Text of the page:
ILNews

Insurer loses appeal over matter litigated elsewhere

Back to TopCommentsE-mailPrintBookmark and Share

An insurance company may not recover in Marion Superior Court claims paid for an auto accident after a St. Joseph court ruled a driver was not at fault in the crash.

The Indiana Court of Appeals affirmed a Marion Superior order to set aside an earlier entry of summary judgment in favor of the insurance company in Geico Insurance Company, as subrogee of Ralph Heitkamp v. Dianna Graham, 49A02-1310-CT-898.

Diana Graham and Janet Heitkamp were involved in an auto accident after which Heitkamp sued in a South Bend small claims court in an attempt to recoup her deductible. The court, though, found Heitkamp was at fault for the crash. Geico was notified of the ruling, according to the record, but later sued Graham in Marion Superior Court seeking to recover more than $7,500 it paid to Heitkamp, again claiming Graham was at fault.

Representing herself in Marion Superior Court, Graham presented no evidence or the prior ruling in her favor during a hearing at which the trial court granted summary judgment in favor of Geico. Counsel later filed a motion to set aside, which was granted.

“Geico’s Marion Superior Court claim against Graham was derivative of Heitkamp’s St. Joseph county small claim against Graham,” Judge Paul Mathias wrote for the panel. “Accordingly, the trial court did not err in granting Graham’s motion to set aside the judgment on the grounds that Geico’s current claim against her is barred by the claim preclusion branch of the doctrine of res judicata.”
   
 

ADVERTISEMENT

Post a comment to this story

COMMENTS POLICY
We reserve the right to remove any post that we feel is obscene, profane, vulgar, racist, sexually explicit, abusive, or hateful.
 
You are legally responsible for what you post and your anonymity is not guaranteed.
 
Posts that insult, defame, threaten, harass or abuse other readers or people mentioned in Indiana Lawyer editorial content are also subject to removal. Please respect the privacy of individuals and refrain from posting personal information.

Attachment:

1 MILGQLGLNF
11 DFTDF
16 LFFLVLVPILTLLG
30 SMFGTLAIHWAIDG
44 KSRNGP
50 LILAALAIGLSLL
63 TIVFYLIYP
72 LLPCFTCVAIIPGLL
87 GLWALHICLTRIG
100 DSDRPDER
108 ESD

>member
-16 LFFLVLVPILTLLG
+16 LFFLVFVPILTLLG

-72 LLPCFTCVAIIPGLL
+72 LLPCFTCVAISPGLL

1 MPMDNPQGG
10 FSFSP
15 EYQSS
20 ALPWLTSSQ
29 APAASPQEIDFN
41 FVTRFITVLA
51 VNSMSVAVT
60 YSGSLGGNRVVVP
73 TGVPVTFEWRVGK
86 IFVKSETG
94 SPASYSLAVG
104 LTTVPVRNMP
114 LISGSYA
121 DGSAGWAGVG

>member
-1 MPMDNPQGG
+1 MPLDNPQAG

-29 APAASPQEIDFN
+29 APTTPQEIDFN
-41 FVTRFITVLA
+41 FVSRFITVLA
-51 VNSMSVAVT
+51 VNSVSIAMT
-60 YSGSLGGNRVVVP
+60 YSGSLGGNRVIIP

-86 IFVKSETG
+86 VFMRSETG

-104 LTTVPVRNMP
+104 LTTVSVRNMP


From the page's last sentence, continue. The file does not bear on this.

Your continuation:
No solicitations, spamming or advertisements are allowed. Readers may post links to other informational websites that are relevant to the topic at hand, but please do not link to objectionable material.
 
We may remove messages that are unrelated to the topic, encourage illegal activity, use all capital letters or are unreadable.
 

Messages that are flagged by readers as objectionable will be reviewed and may or may not be removed. Please do not flag a post simply because you disagree with it.

Sponsored by
ADVERTISEMENT
Subscribe to Indiana Lawyer
  1. For many years this young man was "family" being my cousin's son. Then he decided to ignore my existence and that of my daughter who was very hurt by his actions after growing up admiring, Jason. Glad he is doing well, as for his opinion, if you care so much you wouldn't ignore the feelings of those who cared so much about you for years, Jason.

  2. Good riddance to this dangerous activist judge

  3. What is the one thing the Hoosier legal status quo hates more than a whistleblower? A lawyer whistleblower taking on the system man to man. That must never be rewarded, must always, always, always be punished, lest the whole rotten tree be felled.

  4. I want to post this to keep this tread alive and hope more of David's former clients might come forward. In my case, this coward of a man represented me from June 2014 for a couple of months before I fired him. I knew something was wrong when he blatantly lied about what he had advised me in my contentious and unfortunate divorce trial. His impact on the proceedings cast a very long shadow and continues to impact me after a lengthy 19 month divorce. I would join a class action suit.

  5. The dispute in LB Indiana regarding lake front property rights is typical of most beach communities along our Great Lakes. Simply put, communication to non owners when visiting the lakefront would be beneficial. The Great Lakes are designated navigational waters (including shorelines). The high-water mark signifies the area one is able to navigate. This means you can walk, run, skip, etc. along the shores. You can't however loiter, camp, sunbath in front of someones property. Informational signs may be helpful to owners and visitors. Our Great Lakes are a treasure that should be enjoyed by all. PS We should all be concerned that the Long Beach, Indiana community is on septic systems.

ADVERTISEMENT